The Jordan’s continue to show their commitment to sustaining the farm and our planet for future generations. They are the first New England farm to host two Farm Powered Anaerobic Digesters.
You won’t find sibling rivalry on Jordan Dairy Farm in Rutland, MA. Fact is, Randy and Brian Jordan don’t have time for such nonsense. And even if they did, the two brothers couldn’t be closer. “I’d be lost without him,” says Randy. Running this fifth-generation dairy farm means splitting the work down the middle, and the two men have had great role models: their father, Wayne Jordan, worked the farm with his brother Warren, after inheriting the operation from their dad.
This is a true family farm. Jordan Dairy Farm has been in existence since the late 1800s, and at its present location in Rutland since 1941, when Howard Jordan moved his grandfather’s vegetable operation from Holden, increased the cow herd and began bottling milk. Today, Randy and Brian share management of the farm, with Brian overseeing the herd and Randy occupied with the farm’s day-to-day operation. The Jordan Farm currently milks 375 Holstein cows. The family also raises turkeys for holiday orders and cultivates blueberries for sale at local farmers markets.
Jordan Dairy Farm continues its commitment to sustaining the farm for future generations. It was the first farm in New England to host an anaerobic digester back in 2011. More than 20,000 tons of food waste annually from food processors is combined with more than 9,000 tons of manure a year from the farm into it’s digestion tank. The digester at Jordan Farm currently produces enough power to run and heat the farming operation as well as power an additional 300 homes.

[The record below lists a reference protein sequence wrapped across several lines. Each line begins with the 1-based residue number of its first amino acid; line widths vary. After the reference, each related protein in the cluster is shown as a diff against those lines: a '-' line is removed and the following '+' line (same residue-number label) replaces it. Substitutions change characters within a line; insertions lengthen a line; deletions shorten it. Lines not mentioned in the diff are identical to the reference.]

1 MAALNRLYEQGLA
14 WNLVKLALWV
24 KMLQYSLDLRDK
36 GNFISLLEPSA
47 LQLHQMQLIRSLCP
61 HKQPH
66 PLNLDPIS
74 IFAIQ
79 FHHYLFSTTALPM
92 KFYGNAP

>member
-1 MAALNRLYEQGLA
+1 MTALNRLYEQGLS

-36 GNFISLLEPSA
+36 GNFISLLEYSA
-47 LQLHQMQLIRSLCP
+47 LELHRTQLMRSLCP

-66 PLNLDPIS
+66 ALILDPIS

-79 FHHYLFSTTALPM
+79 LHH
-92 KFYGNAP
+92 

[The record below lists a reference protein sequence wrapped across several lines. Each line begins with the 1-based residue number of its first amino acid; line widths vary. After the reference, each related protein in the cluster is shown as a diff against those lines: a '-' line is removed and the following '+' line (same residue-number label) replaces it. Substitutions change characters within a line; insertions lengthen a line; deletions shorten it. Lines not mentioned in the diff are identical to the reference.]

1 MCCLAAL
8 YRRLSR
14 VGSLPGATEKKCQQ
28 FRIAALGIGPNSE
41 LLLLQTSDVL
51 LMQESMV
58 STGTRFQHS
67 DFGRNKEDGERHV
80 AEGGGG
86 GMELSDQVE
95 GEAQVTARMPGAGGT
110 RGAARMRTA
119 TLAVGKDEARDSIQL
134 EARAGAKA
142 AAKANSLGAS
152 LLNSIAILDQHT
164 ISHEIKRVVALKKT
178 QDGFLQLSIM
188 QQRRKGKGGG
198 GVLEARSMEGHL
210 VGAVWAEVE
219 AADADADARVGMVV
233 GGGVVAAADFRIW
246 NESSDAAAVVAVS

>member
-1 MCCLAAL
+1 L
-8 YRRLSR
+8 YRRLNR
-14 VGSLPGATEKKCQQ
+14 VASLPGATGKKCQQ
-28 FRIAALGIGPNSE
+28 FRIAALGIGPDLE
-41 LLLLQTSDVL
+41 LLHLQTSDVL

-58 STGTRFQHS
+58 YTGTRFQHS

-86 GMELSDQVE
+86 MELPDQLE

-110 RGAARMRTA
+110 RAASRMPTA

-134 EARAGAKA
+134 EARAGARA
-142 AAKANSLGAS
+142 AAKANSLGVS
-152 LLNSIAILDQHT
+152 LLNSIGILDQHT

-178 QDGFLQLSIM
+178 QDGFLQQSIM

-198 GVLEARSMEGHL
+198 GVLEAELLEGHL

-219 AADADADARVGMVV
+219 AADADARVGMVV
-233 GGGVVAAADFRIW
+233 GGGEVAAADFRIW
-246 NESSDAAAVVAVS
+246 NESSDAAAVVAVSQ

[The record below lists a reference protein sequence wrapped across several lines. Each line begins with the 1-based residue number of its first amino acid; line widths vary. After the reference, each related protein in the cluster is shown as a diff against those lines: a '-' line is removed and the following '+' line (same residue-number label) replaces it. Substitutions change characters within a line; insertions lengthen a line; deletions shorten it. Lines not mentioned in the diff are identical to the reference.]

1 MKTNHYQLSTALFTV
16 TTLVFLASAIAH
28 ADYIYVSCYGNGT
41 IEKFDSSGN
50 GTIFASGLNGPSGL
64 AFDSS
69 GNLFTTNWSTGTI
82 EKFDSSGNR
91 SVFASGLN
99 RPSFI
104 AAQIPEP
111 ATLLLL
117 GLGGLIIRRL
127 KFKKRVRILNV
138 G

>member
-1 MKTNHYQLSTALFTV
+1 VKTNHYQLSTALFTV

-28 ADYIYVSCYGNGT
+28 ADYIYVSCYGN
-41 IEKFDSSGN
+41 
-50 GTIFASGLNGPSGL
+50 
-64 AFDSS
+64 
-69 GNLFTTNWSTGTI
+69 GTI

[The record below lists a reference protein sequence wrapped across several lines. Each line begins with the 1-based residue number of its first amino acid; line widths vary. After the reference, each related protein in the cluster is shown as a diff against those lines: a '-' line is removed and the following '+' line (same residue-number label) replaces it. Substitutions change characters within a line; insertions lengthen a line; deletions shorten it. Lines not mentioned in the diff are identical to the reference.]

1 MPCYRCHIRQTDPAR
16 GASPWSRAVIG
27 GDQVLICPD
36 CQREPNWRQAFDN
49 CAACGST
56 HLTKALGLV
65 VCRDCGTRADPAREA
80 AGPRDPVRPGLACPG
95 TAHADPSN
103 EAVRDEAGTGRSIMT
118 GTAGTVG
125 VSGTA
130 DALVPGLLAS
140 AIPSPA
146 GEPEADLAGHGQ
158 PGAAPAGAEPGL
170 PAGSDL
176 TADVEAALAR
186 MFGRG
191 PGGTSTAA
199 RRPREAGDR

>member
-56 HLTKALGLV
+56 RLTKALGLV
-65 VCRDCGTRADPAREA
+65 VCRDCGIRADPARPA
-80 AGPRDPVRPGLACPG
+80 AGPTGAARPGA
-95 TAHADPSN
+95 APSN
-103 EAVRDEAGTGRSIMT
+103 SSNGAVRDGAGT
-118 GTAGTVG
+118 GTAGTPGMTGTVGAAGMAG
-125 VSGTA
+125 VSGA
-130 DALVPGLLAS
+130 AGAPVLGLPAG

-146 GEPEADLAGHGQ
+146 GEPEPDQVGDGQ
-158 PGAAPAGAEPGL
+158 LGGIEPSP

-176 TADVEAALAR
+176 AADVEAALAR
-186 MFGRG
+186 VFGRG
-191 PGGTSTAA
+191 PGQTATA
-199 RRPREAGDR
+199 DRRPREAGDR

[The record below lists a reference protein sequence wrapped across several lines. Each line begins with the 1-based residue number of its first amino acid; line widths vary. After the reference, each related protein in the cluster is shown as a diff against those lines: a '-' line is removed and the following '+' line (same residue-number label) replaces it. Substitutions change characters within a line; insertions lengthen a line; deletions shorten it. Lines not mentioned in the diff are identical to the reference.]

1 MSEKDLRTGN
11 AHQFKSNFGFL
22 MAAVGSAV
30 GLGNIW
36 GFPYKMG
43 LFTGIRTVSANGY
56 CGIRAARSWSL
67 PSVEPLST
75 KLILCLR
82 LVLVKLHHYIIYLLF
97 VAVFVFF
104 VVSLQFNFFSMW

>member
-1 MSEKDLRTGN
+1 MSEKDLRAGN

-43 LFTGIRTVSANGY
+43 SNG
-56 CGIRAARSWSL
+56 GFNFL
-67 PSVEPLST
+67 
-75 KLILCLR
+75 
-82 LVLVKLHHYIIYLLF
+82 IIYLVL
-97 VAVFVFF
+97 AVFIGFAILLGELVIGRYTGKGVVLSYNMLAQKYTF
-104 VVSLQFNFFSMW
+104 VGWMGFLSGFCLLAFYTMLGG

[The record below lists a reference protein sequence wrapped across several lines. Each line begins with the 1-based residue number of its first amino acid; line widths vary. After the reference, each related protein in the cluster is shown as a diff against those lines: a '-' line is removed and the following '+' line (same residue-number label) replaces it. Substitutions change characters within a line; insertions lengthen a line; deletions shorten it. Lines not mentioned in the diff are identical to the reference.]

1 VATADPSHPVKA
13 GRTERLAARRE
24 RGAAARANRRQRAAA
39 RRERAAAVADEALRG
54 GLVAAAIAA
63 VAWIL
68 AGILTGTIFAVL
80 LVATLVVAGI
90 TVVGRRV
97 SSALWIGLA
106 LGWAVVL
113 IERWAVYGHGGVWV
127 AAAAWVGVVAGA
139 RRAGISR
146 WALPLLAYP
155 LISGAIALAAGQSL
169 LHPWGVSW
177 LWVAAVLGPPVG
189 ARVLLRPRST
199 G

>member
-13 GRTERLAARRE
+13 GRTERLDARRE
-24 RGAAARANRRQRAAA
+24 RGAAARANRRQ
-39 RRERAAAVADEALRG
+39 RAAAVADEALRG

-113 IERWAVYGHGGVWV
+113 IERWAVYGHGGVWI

The Jordan’s recently added a second Vanguard Renewables Farm Powered Anaerobic Digester at their Heifer Facility in Spencer, Massachusetts. With the addition of the Spencer location, the Jordan’s now become the first New England farm family to host two Farm Powered Anaerobic Digesters.
It’s no wonder why running Jordan Dairy Farm is a two-man – er, two-brother job. As Randy explains, they have each other’s back, and when one leaves the farm on business or even for vacation, they know the place is in good hands. “We don’t have to train a replacement or worry about an employee not showing up for work,” says Randy. “For us, working together is a win-win.”